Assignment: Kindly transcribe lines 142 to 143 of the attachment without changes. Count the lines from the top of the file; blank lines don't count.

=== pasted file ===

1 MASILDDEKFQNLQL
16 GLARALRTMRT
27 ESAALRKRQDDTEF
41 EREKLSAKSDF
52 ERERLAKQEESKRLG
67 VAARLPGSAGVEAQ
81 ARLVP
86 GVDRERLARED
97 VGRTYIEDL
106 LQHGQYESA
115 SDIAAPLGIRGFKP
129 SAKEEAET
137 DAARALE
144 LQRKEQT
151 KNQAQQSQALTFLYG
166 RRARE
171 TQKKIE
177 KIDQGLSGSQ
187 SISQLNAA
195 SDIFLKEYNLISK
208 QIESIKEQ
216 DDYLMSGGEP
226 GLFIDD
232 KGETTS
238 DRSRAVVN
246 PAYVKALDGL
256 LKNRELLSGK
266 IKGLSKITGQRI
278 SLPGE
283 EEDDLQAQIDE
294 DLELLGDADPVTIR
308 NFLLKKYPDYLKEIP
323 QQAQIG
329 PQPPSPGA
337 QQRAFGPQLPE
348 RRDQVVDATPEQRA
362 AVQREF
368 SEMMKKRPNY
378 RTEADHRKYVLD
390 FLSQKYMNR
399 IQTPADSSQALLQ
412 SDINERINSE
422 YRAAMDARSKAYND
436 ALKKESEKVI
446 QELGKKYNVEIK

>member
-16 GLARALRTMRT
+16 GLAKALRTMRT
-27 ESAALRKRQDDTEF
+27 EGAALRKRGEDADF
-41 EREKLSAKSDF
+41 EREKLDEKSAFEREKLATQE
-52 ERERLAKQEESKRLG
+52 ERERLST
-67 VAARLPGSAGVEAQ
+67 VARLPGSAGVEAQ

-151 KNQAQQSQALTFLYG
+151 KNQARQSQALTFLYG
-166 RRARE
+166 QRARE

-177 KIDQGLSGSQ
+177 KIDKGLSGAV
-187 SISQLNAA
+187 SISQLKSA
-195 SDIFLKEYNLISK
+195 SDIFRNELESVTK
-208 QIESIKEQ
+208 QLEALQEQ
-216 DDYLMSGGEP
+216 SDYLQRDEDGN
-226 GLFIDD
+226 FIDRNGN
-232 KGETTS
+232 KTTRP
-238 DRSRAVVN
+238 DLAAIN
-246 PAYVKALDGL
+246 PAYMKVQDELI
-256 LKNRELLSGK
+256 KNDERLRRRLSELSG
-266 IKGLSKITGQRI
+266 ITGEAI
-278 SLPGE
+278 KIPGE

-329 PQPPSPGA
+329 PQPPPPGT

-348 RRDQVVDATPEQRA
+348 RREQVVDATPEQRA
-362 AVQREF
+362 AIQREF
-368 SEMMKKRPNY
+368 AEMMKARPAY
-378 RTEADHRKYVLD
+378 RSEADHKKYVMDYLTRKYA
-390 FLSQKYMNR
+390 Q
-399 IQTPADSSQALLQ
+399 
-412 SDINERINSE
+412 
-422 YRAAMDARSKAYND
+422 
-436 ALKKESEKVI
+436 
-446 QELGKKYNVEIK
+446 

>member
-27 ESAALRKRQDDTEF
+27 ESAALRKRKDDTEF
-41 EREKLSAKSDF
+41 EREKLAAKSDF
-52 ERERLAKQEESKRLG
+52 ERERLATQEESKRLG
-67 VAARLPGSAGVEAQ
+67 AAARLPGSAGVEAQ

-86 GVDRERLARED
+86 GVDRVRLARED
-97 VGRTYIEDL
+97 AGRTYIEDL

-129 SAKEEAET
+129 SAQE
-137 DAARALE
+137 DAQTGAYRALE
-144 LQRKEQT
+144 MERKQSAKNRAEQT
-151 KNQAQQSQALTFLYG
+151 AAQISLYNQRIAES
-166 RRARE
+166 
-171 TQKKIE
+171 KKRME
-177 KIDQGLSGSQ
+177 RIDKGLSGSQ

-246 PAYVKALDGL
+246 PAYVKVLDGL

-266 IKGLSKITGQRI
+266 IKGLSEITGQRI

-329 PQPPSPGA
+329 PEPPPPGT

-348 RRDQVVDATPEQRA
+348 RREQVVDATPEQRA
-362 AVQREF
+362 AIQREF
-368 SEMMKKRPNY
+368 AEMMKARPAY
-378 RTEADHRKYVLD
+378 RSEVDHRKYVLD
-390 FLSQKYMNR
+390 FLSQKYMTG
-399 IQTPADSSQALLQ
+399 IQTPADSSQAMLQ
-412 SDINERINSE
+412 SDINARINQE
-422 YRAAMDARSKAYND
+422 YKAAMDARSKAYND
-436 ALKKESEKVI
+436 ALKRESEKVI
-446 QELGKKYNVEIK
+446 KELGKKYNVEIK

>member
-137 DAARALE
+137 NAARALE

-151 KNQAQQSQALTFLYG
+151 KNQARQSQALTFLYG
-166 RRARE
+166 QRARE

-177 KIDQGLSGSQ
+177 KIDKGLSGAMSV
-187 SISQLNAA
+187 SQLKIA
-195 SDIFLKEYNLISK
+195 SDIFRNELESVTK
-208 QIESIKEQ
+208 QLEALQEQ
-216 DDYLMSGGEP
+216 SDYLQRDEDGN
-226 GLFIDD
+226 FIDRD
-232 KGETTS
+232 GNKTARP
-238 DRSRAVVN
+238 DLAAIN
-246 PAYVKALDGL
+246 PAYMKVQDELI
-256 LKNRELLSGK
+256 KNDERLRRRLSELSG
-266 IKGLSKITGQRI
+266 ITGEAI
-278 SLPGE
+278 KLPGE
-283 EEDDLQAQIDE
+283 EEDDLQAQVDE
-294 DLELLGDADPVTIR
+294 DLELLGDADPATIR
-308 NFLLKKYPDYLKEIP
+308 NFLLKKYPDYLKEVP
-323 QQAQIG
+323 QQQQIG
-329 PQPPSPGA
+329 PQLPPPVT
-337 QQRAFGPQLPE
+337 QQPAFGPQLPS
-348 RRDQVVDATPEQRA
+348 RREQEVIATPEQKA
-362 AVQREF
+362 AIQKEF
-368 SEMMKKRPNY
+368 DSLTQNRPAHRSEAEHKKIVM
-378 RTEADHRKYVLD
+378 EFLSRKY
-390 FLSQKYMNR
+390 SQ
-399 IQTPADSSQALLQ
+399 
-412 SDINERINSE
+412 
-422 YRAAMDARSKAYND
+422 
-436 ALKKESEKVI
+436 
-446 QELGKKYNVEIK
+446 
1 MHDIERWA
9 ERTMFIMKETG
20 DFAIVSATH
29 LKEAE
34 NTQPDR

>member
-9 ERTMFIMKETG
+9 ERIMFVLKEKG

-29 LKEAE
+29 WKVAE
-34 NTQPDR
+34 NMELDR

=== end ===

-362 AVQREF
+362 AIQREF